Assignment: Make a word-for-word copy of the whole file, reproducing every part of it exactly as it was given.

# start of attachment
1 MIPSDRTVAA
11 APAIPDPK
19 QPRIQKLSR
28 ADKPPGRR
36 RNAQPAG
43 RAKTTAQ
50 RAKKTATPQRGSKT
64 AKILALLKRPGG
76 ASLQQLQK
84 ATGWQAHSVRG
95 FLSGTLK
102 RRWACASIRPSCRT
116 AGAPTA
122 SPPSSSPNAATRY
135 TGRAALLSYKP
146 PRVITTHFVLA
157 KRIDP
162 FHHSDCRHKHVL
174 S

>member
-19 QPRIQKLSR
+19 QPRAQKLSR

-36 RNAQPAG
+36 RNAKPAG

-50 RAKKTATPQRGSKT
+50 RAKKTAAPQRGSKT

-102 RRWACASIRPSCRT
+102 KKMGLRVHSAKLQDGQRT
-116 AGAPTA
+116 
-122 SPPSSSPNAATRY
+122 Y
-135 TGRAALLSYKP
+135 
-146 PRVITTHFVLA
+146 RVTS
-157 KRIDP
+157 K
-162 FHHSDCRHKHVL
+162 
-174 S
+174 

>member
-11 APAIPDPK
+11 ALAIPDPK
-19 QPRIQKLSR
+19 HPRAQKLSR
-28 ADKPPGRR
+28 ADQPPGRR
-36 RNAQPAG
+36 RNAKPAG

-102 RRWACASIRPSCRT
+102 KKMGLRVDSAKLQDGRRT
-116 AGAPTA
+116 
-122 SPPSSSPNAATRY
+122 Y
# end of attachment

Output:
1 MIPSDRTVAA
11 APAIPDPK
19 QPRIQKLSR
28 ADKPPGRR
36 RNAQPAG
43 RAKTTAQ
50 RAKKTATPQRGSKT
64 AKILALLKRPGG
76 ASLQQLQK
84 ATGWQAHSVRG
95 FLSGTLK
102 RRWACASIRPSCRT
116 AGAPTA
122 SPPSSSPNAATRY
135 TGRAALLSYKP
146 PRVITTHFVLA
157 KRIDP
162 FHHSDCRHKHVL
174 S

>member
-19 QPRIQKLSR
+19 QPRAQKLSR

-36 RNAQPAG
+36 RNAKPAG

-50 RAKKTATPQRGSKT
+50 RAKKTAAPQRGSKT

-102 RRWACASIRPSCRT
+102 KKMGLRVHSAKLQDGQRT
-116 AGAPTA
+116 
-122 SPPSSSPNAATRY
+122 Y
-135 TGRAALLSYKP
+135 
-146 PRVITTHFVLA
+146 RVTS
-157 KRIDP
+157 K
-162 FHHSDCRHKHVL
+162 
-174 S
+174 

>member
-11 APAIPDPK
+11 ALAIPDPK
-19 QPRIQKLSR
+19 HPRAQKLSR
-28 ADKPPGRR
+28 ADQPPGRR
-36 RNAQPAG
+36 RNAKPAG

-102 RRWACASIRPSCRT
+102 KKMGLRVDSAKLQDGRRT
-116 AGAPTA
+116 
-122 SPPSSSPNAATRY
+122 Y